Last night was a blast! We ended up at a one year old’s birthday party, or almost. The campsite owner, Mr Leo, had recommended the restaurant next to the campsite. It turns out that’s because he owns that too. So Howard and I turn up at about 7.45pm to find that we’re the only ones there. But we’re greeted warmly by Mr. Leo, who seems to do the front of house, and shown to our table, which seemed to be one of the only ones not reserved. On the far side of the restaurant, a large u-shaped table was made up with 47 places set. Half an hour later, a young couple arrived with an infant (the birthday boy), and tons of balloons. The balloons were liberally scattered on the floor of the restaurant, and some large blue helium balloons, ready ‘First Birthday’ were tied to a chair on the top table. Over the course of the next hour, the guests slowly dribbled in, accompanied by a good few toddlers and infants. By now, Mr. Leo seemed to be nursing a very new born baby and the chatter in the room was growing in volume by the minute. Whole family groups were there – parents, grand-parents, aunts and uncles, as well as the children. Eventually, at about quarter past nine, the starters were brought out. Infants were being propped awake in their high chairs, and the party began. Howard, who was facing all the action, gave me a running commentary of that was going on, and commented that this was much better than watching the television. We eventually left just before ten, by which time there was not a sign of the main course. This party was clearly going on until the early hours. It seemed to us that it was a huge gathering of family and friends, and if I’m honest, little regard was being paid to the birthday boy, who was still being forced to stay awake, but clearly everyone was having a ball. It remained unclear whether Mr. Leo was related to the party, or whether he just included child care in his job specification, but he made the effort to come over and talk to us about the Sicilian menu that Howard had tried, and was clearly very proud of his establishment.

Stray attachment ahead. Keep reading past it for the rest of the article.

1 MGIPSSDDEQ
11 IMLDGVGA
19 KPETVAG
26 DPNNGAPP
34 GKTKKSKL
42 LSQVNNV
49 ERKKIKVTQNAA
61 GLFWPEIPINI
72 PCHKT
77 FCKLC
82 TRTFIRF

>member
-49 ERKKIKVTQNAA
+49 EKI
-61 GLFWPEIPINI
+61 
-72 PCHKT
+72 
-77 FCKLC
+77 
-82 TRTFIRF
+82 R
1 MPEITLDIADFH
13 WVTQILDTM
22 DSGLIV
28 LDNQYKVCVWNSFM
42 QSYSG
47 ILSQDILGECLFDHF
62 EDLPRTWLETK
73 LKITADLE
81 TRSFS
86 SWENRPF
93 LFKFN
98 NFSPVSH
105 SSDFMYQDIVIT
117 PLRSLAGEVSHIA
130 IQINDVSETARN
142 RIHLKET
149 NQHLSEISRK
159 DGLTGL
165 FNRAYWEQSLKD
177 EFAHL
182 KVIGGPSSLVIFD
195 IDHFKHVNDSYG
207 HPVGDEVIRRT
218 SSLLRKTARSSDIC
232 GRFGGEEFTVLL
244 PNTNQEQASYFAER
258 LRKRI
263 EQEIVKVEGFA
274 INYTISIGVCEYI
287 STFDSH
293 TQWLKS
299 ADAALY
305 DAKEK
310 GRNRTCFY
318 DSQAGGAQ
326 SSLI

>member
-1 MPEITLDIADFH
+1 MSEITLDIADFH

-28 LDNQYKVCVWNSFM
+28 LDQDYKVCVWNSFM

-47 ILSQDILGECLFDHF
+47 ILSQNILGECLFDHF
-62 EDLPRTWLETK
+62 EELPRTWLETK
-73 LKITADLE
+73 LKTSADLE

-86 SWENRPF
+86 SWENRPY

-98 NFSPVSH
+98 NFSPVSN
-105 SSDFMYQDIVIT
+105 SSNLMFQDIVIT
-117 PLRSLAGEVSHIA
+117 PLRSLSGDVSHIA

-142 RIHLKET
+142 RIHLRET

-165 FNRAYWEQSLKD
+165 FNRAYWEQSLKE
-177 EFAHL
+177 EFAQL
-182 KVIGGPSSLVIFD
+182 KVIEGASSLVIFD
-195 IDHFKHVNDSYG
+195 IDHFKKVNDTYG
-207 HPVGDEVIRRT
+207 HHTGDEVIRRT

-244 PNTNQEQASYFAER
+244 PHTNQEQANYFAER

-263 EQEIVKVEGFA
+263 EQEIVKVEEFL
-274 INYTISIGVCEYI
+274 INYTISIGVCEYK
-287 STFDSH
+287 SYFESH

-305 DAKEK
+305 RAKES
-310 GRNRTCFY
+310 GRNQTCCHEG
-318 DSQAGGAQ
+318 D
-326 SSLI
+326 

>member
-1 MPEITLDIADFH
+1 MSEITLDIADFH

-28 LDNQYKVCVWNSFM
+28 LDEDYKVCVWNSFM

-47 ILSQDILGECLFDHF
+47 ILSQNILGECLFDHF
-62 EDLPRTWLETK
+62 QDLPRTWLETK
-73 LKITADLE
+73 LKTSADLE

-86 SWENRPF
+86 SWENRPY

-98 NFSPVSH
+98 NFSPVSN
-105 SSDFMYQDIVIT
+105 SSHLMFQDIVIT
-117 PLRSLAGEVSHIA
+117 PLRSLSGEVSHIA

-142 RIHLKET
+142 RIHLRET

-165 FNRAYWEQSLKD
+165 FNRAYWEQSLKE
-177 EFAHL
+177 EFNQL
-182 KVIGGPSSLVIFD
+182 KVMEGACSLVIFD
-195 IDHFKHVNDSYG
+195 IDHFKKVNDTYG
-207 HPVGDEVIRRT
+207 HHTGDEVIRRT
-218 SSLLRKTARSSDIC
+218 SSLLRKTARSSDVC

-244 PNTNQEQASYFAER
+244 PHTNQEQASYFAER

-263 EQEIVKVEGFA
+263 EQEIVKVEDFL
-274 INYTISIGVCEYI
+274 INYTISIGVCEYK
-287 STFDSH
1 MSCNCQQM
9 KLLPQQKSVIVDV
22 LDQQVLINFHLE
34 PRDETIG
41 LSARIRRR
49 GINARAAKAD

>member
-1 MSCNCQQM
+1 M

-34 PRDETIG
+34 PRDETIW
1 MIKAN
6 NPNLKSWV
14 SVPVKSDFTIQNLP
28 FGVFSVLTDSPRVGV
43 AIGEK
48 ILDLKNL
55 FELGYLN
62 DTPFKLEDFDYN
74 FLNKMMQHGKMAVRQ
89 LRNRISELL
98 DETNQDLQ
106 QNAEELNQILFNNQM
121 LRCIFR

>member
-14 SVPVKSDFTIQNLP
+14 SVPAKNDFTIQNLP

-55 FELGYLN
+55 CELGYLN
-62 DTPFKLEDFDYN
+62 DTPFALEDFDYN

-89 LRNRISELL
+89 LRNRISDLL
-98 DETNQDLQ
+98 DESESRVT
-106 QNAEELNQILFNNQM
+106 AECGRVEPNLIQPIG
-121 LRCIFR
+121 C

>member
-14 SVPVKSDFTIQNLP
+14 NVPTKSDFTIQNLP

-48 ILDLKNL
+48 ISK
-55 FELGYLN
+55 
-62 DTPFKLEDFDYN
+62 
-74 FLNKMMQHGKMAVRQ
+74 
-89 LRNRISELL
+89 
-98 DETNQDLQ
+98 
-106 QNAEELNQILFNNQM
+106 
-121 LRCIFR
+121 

The night went downhill a bit from then onwards. It was windy as we walked back to the campsite, but within half an hour, it was blowing a gale. Our external topper was flapping wildly, and the whole van was being buffeted by the wind. We looked up the weather on the internet, and it said wind speeds would pick up to approaching 40mph into the early hours. So we made an executive decision that we should take the pop-up down and sleep downstairs – the first time this trip. So Howard bravely ran outside in his swimming trunks to take the topper off, fighting not to let it blow over the cliff into the sea. Needless to say, we didn’t sleep well until the wind had died down, at about 6am.
By the time we got ourselves going, and had re-filled with water it was late morning. We then drove eastwards, back past Messina, the ferry-port, and then southwards down the east coast to a place called Taormina. As before, the motorway tracked through a series of long, poorly lit tunnels. Although on this occasion, they had clearly read my comment about not changing the lightbulbs, since they had helpfully put up signs in some places saying ‘Galleria non illuminata’ – no lights in the tunnel.
We didn’t arrive at Taormina until late afternoon. Parking Oscar was a whole other story that I won’t bore you with, but Howard noted that his pulse rate had tripled on his Garmin! The town sits on a steep hillside, looking out over the Ionian Sea, and is a popular tourist destination. It is a good looking town, and it knows it. First impressions are that it seems to be filled with rather beautiful people, wandering around the narrow streets, looking in shop windows, spending lots of money. The town is very attractive, with lots of medieval buildings, churches and piazzas. My initial feelings were that it was more touristy than I would like, but after an hour wandering around, I started warming to it. It had a confidence about itself for sure, but the visitors were all enjoying their promenade, and looking happy. Howard left me for a few minutes to drop some wine bottles back at the hotel, and I stood in a plaza, listening to some musicians, and people were spontaneously joining in the singing, and a couple even got up and started dancing. The shops were filled with tasty pastries, marzipan fruits (a speciality) and lots of brightly coloured ceramics. So I think we will warm to this place, once we get a chance to explore it properly tomorrow. In the meantime, Howard has just brought two Italian maintenance men into our hotel room, and there is lots of gesticulating going on at the small insects coming out the bath taps! Might as well be camping!!